• Camou twin springs discharge cold and hot-saline waters, from distinct water bodies
  • We studied the dynamic of thermohaline using temperature-depth dataloggers
  • Water bodies with different physic characteristic do not mix, even in same conduit
  • We suggest a hydrodynamic model for non-mixing in highly karstified context
  • Camou springs are an outstanding case of continental stratified karst aquifer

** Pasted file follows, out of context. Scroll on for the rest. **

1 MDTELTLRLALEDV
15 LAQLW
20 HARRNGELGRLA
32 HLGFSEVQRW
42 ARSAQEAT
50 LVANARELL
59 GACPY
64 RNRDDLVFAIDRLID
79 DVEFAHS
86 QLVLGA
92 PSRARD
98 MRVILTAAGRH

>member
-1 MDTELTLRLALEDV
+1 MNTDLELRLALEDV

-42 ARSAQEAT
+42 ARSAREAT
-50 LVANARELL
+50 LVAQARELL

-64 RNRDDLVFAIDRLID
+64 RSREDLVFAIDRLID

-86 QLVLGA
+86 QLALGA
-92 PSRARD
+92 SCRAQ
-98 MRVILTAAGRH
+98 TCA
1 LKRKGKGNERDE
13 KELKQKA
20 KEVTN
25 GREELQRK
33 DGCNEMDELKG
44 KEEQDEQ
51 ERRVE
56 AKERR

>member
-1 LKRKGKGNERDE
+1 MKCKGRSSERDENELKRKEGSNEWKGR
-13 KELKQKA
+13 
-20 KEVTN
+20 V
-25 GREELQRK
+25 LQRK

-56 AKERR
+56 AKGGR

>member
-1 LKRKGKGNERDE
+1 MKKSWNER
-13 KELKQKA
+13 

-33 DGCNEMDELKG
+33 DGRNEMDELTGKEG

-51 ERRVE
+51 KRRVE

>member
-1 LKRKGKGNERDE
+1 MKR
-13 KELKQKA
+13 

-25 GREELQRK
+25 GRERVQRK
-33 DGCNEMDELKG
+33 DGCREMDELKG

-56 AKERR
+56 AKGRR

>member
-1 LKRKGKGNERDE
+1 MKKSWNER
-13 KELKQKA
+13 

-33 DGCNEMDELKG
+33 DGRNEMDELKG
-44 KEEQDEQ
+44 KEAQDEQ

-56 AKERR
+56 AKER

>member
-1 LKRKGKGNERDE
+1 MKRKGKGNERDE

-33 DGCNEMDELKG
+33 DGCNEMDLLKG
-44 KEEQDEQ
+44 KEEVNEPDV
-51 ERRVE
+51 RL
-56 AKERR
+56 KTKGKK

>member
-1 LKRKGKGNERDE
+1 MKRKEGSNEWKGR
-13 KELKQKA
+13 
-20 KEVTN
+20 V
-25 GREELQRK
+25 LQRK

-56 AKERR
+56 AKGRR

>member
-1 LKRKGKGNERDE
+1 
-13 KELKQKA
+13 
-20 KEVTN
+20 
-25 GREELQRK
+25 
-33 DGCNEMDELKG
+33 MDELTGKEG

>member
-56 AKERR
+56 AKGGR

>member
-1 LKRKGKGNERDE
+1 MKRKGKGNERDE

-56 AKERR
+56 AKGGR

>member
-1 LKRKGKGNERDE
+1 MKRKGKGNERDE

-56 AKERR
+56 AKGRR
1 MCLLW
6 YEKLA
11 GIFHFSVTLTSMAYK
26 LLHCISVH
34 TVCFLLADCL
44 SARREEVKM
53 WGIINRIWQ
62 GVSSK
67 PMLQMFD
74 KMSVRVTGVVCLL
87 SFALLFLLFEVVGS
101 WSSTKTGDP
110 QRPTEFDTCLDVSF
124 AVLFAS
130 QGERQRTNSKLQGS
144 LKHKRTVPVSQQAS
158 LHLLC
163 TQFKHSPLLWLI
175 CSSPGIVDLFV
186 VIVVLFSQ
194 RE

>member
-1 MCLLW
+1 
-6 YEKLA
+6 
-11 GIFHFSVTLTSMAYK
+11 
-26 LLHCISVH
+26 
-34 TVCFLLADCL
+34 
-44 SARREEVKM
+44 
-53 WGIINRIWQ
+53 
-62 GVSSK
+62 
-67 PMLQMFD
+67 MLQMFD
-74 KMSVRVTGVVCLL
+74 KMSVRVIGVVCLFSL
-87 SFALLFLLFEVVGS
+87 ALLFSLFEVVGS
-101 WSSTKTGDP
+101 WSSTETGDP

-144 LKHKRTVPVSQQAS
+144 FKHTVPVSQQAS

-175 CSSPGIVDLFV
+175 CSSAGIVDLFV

The Camou springs (Arbailles Massif, French Western Pyrenees) display an unusual close association of a typically cold karstic spring that drains the Urgonian western limb of the Arbailles, and a thermo-mineral spring (33.5°C; salinity 17.7 g/L). The latter gains its mineralization at the contact of Triassic evaporites mainly through a deep loop in the Apanicé syncline. The fast upflow of this deep water occurs at the cross of large active lines (the North-Pyrenean thrust located at depth, and the Saison transverse fault). Cave diving in the nearby Maddalen Cave allowed reaching the phreatic passage at the origin of the cold spring, which however also crosses the thermal body in the third sump (S3). Both water bodies are separated by a sharp thermocline. 6 pressure-temperature dataloggers were placed in both water bodies along the thermocline for 6 months. The dataloggers located downstream on either side of the thermocline show at the beginning of flood first a rise of the thermal body, then an invasion of the whole phreatic passage by the cold floodwater, controlled by head pressure changes in the karst aquifer. From observation of these mechanisms, we deduce a hydrodynamic model with a warm plume rising into the cold aquifer, without significant mixing. Such independence of water bodies is explained by the decrease of turbulent rate at the interface, due to the sharp density gradient. The relative absence of mixing does not actually require independent “watertight” routes, both water bodies can thus coexist even in the same conduit. This model locally implies the existence of unknown secondary passages close to the spring, which allow an independent draining of each water body toward separate outlets during low stage. Such type of stratified aquifer linked to density differences is common in coastal karst (Florida, French Calanques…), in the continental evaporite karst (Schlotten of the Harz in Germany, Kungur karst in Ural…), but remains poorly identified in continental carbonate karst areas, mainly because of the difficulty of access. Together with the Mescla spring in French Alpes-Maritimes, the Camou twin springs discharging in the same porch are an outstanding example, allowing a direct study of the stratification and the dynamic of highly contrasted water bodies.



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